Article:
Are you looking to visit new destinations in Latin America? Well, let me tell you that Bolivia is one of the countries that boasts a variety of traditions, cultures, and above all, a unique navigable lake in the world. Today, I'll provide you with the best itinerary to visit Bolivia in 3 weeks.
I'll tell you everything here, sharing some of my experiences during my trip. I hope they help you enjoy the favorite places this beautiful country has to offer, whether it's the stunning landscapes or the people who make the place so appealing.
Travel Guide to Visit Bolivia in 3 Weeks
In this travel guide, we will detail various sites to visit, but before that, let's delve into why you should visit Bolivia.
Why Visit Bolivia in 3 Weeks?
It's true that there are many destinations to explore, but going to Bolivia is like connecting with the ancient Inca civilization, learning a bit more about their languages Aymara, Quechua, and mostly Spanish.
You can also explore the different islands on Lake Titicaca or visit the famous Salar de Uyuni, the world's largest salt flat that offers a unique landscape, among other places that I will explain below.
Best Time to Plan My Trip to Bolivia The best time to travel to Bolivia is during the dry season, which runs from April to October. During these months, it usually doesn't rain, allowing you to comfortably visit various attractions.
For example, you can visit the Salar de Uyuni, explore the cities, follow the jewelry route, climb the Tunupa volcano, among other sites that are unique to Bolivia.
Day 1: Santa Cruz, Bolivia
On the first day, we arrive in the city of Santa Cruz, situated at an altitude of 400 meters. During this day, we can explore various tourist attractions in the area, known for its diverse activities that allow you to disconnect from routine and relax to the fullest.
What to See and Do in Santa Cruz?
Here are 6 places you must visit in Santa Cruz:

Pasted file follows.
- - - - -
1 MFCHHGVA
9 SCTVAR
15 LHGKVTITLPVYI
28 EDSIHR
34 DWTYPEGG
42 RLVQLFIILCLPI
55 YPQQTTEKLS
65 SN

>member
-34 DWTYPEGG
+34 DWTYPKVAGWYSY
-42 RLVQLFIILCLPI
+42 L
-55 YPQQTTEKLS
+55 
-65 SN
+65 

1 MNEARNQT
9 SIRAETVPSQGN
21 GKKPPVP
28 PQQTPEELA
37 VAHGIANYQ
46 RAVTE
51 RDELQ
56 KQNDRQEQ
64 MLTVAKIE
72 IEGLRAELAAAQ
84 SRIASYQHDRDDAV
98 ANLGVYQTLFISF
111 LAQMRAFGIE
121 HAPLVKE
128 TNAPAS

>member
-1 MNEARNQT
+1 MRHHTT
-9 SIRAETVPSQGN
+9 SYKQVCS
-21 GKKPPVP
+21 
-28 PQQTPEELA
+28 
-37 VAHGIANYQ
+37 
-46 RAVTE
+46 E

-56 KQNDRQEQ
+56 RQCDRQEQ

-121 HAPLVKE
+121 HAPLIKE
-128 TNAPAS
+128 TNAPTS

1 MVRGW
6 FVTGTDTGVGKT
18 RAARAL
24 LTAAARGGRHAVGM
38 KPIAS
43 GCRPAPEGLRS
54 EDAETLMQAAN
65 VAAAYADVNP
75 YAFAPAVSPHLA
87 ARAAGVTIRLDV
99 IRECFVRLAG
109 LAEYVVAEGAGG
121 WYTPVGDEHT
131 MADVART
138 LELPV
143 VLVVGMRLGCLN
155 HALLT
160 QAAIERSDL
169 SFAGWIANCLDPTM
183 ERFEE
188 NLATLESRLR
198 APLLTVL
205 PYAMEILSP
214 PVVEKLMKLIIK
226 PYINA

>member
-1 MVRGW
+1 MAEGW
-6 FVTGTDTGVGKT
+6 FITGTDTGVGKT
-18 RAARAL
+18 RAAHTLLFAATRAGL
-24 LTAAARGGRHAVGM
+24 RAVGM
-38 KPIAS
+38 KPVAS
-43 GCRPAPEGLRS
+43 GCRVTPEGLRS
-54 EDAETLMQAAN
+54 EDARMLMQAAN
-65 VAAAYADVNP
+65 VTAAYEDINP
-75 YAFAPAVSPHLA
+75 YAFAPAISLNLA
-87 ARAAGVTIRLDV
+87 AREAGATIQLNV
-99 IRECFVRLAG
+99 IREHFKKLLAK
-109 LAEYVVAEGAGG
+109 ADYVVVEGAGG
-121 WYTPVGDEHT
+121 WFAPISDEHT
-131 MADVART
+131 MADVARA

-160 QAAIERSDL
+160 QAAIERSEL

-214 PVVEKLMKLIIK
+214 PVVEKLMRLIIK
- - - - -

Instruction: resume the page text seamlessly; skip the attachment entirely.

Start by visiting Plaza 24 de Septiembre, named after the day of the liberation of Santa Cruz de la Sierra, which occurred during the Bolivian War of Independence. The plaza is filled with greenery and retains its colonial constructions, multiple buildings, making it a beautiful square compared to others.
Explore the New Market, also known as the oldest market in Santa Cruz, operating since 1943. This place offers a variety of things, including the opportunity to enjoy a traditional breakfast. It is located at the corner of Surco and Cochabamba streets.
Move on to Arenal Park, a famous natural pond where the city's ancient residents used to wash their clothes and cool off from the intense heat. Today, it's a well-maintained spot with a beautiful landscape.
Visit the Pirate Plane, an aircraft that carried contraband in the 1960s. The pilots, as locals tell, didn't want to land and were forced to descend at El Trompillo Airport. In 1979, it was moved to Santa Cruz and has become a tourist attraction with typical music bands and other businesses.
Explore the Museum of Contemporary Art, a site you can visit for free, allowing you to learn more about the house donated to the Municipal Government of Santa Cruz. Each month, different exhibitions by Bolivian artists are presented, and if you're interested in any artwork, you can contribute to Bolivian art.